Sew Something For the Man in Your Life
Create a camp shirt instead of pajamas or a bathrobe.
Most menswear patterns out there have tended to be for garments that are easy to fit, easy to sew, and (arguably) make great Father’s Day gifts. This post is for the sewer who is ready to try a menswear project that’s a little more challenging and a lot more rewarding.
Where do you begin?
Consider the man you’re sewing for. Does his wardrobe consist of khakis, jeans, and solid button-front shirts? Will he appreciate and wear what you make? If he won’t, you may find that there’s really no reason to sew for him.
If the man in question is more adventurous, and willing to wear something unique, you’re in luck.
The camp shirt
A great place to start is with a basic camp shirt, also known as a convertible-collar shirt. This is the style most closely associated with Hawaiian and bowling shirts. It’s also the most popular style for women’s blouses, meaning if you’ve ever made a blouse in this style, you already know how to sew one for a man. A convertible-collar shirt is usually short-sleeved, meaning no cuffs or sleeve plackets; has front fold-back facings instead of applied plackets; and lacks a collar stand. It’s an easier-to-construct shirt and, since it’s generally worn loose, it’s easier to fit. Purchased commercially, camp shirts are generally sized from small to extra large, as opposed to by neck size and sleeve length.
Here are some sources for men’s convertible-collar shirt patterns:
Another option is to shop for out-of-print vintage shirt patterns on sites like eBay and Etsy, where they are easily found and usually inexpensive. Vintage shirt patterns are typically one size only, so you’ll need to know what size you need. Because they are a single size, however, seamlines are printed and easy to follow. I have found vintage patterns to be a tremendous source of inspiration. Convertible-collar patterns were especially abundant in the 1950s and ′60s—little has changed in men’s shirt styles since then.
If you’re a garment sewer, you probably already own everything you need to make a convertible-collar shirt. A few tools I’ve found helpful are a bamboo or plastic point turner, which helps to make collar edges sharp and clean, and a wood point presser-and-clapper combo. The clapper helps to create seams that are flat as can be, as moisture is absorbed into the wood instead of remaining in the fabric. It’s a wonderful tool and definitely worth the investment. (For futher collar refinements, check out “How to Reduce Collar Bulk” and “Sew Perfect Collar Points.”)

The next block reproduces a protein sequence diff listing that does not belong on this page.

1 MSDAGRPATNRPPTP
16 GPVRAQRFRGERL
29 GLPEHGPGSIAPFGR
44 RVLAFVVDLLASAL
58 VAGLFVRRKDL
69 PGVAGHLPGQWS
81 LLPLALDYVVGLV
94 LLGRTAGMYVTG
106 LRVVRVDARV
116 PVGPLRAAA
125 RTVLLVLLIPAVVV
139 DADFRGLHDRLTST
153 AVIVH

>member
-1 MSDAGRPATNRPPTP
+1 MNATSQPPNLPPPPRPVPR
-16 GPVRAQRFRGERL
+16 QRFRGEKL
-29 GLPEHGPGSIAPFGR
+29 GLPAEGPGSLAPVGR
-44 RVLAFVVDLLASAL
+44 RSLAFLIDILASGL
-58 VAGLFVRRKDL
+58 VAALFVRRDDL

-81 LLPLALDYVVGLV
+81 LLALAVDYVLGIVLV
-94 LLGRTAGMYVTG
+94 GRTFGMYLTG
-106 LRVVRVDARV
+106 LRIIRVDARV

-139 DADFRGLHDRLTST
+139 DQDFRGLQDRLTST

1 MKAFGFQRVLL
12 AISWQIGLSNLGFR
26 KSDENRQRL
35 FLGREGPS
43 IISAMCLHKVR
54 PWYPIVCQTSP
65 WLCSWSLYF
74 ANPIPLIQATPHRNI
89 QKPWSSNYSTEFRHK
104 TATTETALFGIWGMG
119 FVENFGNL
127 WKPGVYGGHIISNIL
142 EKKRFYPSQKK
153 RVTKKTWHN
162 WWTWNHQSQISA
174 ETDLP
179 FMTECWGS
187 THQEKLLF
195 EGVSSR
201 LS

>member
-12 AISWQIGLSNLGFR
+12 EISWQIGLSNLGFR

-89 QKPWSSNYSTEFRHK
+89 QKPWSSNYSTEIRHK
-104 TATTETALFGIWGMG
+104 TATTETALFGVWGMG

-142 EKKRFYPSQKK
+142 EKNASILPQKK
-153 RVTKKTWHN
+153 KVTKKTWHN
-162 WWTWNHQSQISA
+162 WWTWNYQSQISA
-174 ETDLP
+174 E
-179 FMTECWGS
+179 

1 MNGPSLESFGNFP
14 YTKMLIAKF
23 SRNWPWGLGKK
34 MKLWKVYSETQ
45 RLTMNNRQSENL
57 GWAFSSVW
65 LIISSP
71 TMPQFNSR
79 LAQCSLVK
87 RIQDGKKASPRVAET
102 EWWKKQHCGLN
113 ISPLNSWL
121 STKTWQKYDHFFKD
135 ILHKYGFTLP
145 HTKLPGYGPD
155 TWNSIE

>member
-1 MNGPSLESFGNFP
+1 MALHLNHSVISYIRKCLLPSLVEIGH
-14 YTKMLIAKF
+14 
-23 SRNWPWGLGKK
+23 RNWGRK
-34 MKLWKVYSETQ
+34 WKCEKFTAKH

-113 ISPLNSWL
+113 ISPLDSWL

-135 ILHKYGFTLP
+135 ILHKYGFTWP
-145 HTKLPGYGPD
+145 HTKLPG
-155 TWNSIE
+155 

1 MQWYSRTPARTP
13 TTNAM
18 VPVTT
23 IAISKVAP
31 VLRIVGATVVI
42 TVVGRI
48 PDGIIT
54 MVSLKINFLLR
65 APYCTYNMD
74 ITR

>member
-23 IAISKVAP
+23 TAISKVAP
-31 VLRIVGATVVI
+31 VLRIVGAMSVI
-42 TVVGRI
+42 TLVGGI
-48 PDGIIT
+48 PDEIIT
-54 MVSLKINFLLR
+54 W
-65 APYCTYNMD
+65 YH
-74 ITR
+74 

Nothing makes buttonholes as reliably as a vintage buttonhole attachment. These are easy to find on eBay, inexpensive, and can be attached to most low-shank sewing machines that take standard presser feet. The attachment creates a zigzag motion so your machine must be in straight-stitch mode. The most common buttonholers were produced by Singer, Kenmore, and Domestic and come with a variety of different-sized metal or plastic buttonhole templates.
Before cutting a buttonhole open, I always squeeze a drop of Fray Check into the well of the buttonhole. Fray Check, which is liquid nylon, strengthens the buttonhole and makes it less likely to fray over time.
Men’s shirts look best, are easiest to make, and last longest when made from cotton fabric. If you’re purchasing fabric online, be sure to read the description to make sure the fabric is an appropriate weight for a shirt. Too heavy and you’re in pants territory; too light and you risk transparency.
Quilting cotton is a great resource for shirts: inexpensive, easy-to-find, and fun. Quilting cotton is designed according to themes, from vintage newspaper ads to Dr. Seuss characters. Does the man in your life love crossword puzzles? Mine does. Make him a crossword puzzle shirt. Is he a Star Wars fan? Make him a storm trooper-themed shirt. Let your imagination run wild.
Here are some shirts, albeit made with collar stands, I’ve made from novelty quilting cotton over the years.
A quilting cotton shirt is, as you can imagine, a great conversation starter. Compared with pajamas or a bathrobe, it’s likely to be worn outside the house.
Most importantly, perhaps, is it’s a fun project that allows you to express the individuality of the man who’s going to wear it. You never know, he may let you wear it, too.
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